In a move that could be related to Carter administration efforts to tighten sanctions against Rhodesia, the Justice Department has been reviewing the lobbying activities of the Rhodesian Information Office in Washington.

Reliable sources said yesterday that the department's Criminal Division recently started scrutinizing the information office's conformity with the provisions of the Foreign Agents Registration Act. The sources added that a Criminal Division attorney and an FBI agent visited the office at 2852 McGill Terrace NW yesterday and began examining its records.

The Justice Department's action comes against a background of escalating support by the Carter administration for majority black rule in Rhodesia, a southern Africa republic where approximately 250,000 whites govern 5.5 million blacks.

As part of its pressure on Prime Minister Ian Smith's government, the United states is known to be supporting a pending United Nations resolution aimed at forcing the closure of offices maintained by Rhodesia in other countries.

Justice Department officials refused to comment yesterday on whether the Rhodesian office in Washington is under investigation. They also denied that their department might be acting in concert with the State Department and White House to find a legal pretext for closing the office.

These officials noted that the office, which is registered as an "agency" of a foreign power, must file reports of its activities and expenditures with the Justice Department every six months. The department, they added, could move against the office only if it detected some violation of the Foreign Agents Registration Act.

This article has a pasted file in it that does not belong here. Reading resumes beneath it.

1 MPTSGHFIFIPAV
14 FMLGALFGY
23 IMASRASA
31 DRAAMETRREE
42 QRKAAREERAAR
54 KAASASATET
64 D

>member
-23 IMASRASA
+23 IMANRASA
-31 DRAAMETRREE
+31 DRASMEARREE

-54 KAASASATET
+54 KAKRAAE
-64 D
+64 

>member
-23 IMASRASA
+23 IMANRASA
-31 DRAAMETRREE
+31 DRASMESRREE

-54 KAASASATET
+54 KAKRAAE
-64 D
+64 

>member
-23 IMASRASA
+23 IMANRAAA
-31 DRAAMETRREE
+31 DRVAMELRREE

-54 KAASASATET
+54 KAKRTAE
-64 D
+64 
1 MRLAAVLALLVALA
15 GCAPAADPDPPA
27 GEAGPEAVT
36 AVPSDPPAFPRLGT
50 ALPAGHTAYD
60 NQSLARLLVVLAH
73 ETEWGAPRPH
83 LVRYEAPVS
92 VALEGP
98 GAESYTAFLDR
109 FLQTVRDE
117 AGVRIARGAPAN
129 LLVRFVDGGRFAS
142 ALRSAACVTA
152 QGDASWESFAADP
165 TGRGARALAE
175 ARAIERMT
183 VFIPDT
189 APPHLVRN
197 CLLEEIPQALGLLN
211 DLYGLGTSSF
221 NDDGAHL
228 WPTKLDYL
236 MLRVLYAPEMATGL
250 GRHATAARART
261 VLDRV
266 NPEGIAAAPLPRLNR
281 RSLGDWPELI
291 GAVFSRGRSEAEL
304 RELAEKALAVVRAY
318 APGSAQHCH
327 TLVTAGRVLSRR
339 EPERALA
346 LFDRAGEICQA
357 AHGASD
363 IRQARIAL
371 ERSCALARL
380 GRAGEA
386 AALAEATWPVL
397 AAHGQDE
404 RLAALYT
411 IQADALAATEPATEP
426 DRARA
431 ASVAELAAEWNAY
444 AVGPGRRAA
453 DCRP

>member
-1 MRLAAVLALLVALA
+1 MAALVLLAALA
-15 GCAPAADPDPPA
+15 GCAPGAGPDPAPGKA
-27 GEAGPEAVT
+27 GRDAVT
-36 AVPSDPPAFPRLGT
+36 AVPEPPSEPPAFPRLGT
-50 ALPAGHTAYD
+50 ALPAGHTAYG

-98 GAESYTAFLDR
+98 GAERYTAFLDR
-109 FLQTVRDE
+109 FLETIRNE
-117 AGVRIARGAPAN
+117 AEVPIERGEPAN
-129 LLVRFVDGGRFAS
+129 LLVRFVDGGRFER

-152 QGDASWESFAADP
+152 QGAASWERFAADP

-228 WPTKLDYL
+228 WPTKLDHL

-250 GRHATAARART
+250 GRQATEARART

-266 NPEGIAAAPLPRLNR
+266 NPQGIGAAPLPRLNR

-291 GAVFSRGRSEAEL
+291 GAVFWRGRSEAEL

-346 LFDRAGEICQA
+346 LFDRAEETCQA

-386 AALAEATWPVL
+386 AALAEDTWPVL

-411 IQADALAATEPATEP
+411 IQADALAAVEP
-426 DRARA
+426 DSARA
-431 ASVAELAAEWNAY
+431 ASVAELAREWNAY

However, several reliable sources said they believed there is a connection between the Justice Department review and the State Department's support of the resolution that is expected to win adoption shortly by the U.N. Security Council.

The resolution would call on U.N. member nations to ban the transfer of Rhodesian funds within their borders - a step that would cut off Rhodesia's ability to finance the information office it maintains in Washington, Australia and France.

Some sources said they believed that the Justice Department's scrutiny of the Washington office might be aimed at preparing the way for such a ban, if and when the administration puts it in effort, by pinpointing the nature and source of funds used by the Rhodesian representatives here.

The office was established in February, 1966, following Rhodesia's 1965 declaration of independence from Britain. Before that, Rhodesia had maintained a diplomatic presence in Washington that was officially a part of the British embassy.

The office has been run since its inception by Kenneth H. Towsey, who previously had been the Smith government's "counselor for Rhodesian affairs" within the British embassy. Towsey is assisted by another Rhodesian national, H. J. C. Hooper, who deals primarily in information matters.

The office has no diplomatic or official status. Until now, however, the State Department, which cut the last diplomatic link to Rhodesia in 1970, has taken the position that there was no bar to its being in Washington as long as it conformed with the Foreign Agents Registration Act.

Towsey has functioned essentially as a lobbyist, attempting to win support for the Smith government's position through contacts with congressmen and private groups. The office also distributes literature about Rhodesia to a wide-ranging mailing list.